platforms, with over 100 employees in high-end jobs. Its customers include
most of the world's leading chemical, energy and automotive companies
(e.g. Dow Chemical, BASF, BP, Shell, ExxonMobil, Toyota, Honda, Ford,
Mitsubishi Chemicals) and it has a strong international presence with
offices in the UK, US, Germany, Japan and Korea and agencies in China,
India, Saudi Arabia and Thailand. The overall benefit to industry over the
REF period is estimated to be £400m. The software allows customers to
model, understand and optimise their processes in an unprecedented manner,
leading to improved designs and more efficient operations. The gPROMSTM
software is used in over 200 universities for both teaching and research
(primarily the latter), where it enables research into new chemical and
energy processes to take place.
The research has enabled industrial simulation users to investigate and
develop larger scale systems faster and cheaper and thus
to explore a wider variety of cost-saving options with more precision,
and industrial simulation providers to offer new high-performance
simulation (HPS) products and services. As a direct result of this work:
Ford has made £150,000 cost savings in consultancy and significant process
improvements to engine manufacture globally; Saker Solutions (UK SME) has
created the first ever HPS system for production and logistics; Sellafield
PLC has used this system to make significant process improvements and
savings in the management of nuclear waste reprocessing of around £200,000
per year; and Whole Systems Partnership (a UK SME) used a spin-off from
this research to generate a £200,000 per year revenue stream from
interoperable healthcare decision support systems. Globally, several other
companies are adopting the standardisation efforts and other outcomes of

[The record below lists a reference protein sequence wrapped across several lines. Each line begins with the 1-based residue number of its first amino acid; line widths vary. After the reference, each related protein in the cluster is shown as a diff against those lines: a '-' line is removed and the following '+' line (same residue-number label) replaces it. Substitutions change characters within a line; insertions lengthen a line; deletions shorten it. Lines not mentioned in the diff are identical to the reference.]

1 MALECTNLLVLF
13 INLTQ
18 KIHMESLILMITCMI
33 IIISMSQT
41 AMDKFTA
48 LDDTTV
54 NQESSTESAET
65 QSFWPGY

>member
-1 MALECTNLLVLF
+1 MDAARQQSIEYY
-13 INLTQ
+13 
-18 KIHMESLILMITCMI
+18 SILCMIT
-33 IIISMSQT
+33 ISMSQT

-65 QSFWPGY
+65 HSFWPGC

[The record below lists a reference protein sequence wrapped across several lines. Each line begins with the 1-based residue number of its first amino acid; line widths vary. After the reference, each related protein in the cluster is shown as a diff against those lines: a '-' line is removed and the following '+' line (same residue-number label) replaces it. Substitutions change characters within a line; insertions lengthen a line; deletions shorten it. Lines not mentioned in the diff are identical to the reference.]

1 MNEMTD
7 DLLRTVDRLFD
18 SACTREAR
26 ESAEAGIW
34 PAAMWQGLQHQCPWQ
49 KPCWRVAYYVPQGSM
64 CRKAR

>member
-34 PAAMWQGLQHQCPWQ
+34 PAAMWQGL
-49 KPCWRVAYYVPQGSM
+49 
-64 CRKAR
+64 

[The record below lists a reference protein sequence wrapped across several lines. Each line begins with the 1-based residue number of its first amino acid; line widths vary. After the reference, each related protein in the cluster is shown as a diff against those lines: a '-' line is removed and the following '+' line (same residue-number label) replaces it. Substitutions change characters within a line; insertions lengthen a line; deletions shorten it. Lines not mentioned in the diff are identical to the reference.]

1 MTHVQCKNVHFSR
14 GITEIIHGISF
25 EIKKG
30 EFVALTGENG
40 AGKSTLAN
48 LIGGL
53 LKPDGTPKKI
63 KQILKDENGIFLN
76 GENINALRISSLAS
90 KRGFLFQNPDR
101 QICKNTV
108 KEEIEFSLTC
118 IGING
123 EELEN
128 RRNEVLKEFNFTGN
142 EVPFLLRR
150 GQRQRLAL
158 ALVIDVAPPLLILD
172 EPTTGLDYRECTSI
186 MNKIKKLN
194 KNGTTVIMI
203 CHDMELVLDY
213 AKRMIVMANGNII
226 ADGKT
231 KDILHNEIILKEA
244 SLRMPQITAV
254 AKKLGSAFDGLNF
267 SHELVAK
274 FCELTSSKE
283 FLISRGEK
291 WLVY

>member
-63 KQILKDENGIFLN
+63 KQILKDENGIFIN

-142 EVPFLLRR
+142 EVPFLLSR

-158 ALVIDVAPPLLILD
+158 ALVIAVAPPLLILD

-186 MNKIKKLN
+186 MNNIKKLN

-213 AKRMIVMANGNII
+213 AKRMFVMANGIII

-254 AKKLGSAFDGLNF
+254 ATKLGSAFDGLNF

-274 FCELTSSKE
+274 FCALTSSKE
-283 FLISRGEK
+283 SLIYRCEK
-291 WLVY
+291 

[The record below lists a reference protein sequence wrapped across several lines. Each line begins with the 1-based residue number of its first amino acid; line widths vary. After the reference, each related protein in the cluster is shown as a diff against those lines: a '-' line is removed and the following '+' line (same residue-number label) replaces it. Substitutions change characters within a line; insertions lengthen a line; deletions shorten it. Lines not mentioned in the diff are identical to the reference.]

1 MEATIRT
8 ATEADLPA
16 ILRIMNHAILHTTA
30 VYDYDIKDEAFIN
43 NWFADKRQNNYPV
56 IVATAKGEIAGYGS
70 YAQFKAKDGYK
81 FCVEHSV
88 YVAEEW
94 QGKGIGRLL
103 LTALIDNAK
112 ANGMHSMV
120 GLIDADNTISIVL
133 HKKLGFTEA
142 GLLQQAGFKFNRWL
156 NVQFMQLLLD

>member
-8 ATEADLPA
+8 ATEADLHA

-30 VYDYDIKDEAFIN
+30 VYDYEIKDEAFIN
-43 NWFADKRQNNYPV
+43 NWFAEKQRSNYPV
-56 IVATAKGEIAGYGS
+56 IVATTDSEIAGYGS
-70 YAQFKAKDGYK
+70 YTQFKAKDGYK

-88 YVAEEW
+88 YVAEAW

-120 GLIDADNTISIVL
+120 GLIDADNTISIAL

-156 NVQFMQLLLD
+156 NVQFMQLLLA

the research as the foundation for future innovation.
A reduction in planning uncertainties and financial risks of
photovoltaics has been achieved by developing internationally accepted
standards. Non-standardised characterisation and unreliable energy
prediction caused a performance gap between expectations and realistic
yields. Loughborough University (Prof. Gottschalg, Dr. Betts) conducted a
series of research projects since 1999 which reduced this performance gap.
The team consciously transferred developed methods to international
standards for energy prediction and device characterisation.
Standardisation has, with significant contributions from this team,
resulted in the reporting period in a reduction of at least 2% calibration
uncertainty, which has a value at today's prices of $1.500,000,000 per
year (J. Wohlgemuth [5.1]).
BRITEST is a global leader in the development of innovative process
solutions for the chemical
processing sector with > £500m of value being realized since 2008.
Research in Manchester
(1997-2000) generated a set of novel tools and methodologies which analyse
to identify where and how process improvements could be made. BRITEST was
2001 as a not-for-profit company to manage the technology transfer and
effective deployment of
these tools and methodologies into industry. Manchester holds the IP
arising from the underpinning
research and has granted an exclusive license to BRITEST for use and
exploitation of the toolkit.
The development of unique computer simulation tools has profoundly
influenced the design and manufacture of silicon chips fuelling the $300
billion per year semiconductor industry. A pioneer of statistical
variability research, Professor Asen Asenov developed understanding and
awareness of statistical variability in the nanoscale transistors which
make up all silicon chips. Gold Standard Simulations (GSS) was created in
2010 and by 2012-13 had grown revenue from services and licensing to
$1million. GSS tools are currently used in foundries providing 75% of all
semiconductor production for fabless design companies globally. For
example, working with GSS and their simulation tools has reduced the
development time for IBM's next generation of CMOS technology by 1 year,
representing significant savings in the 3-5 year technology development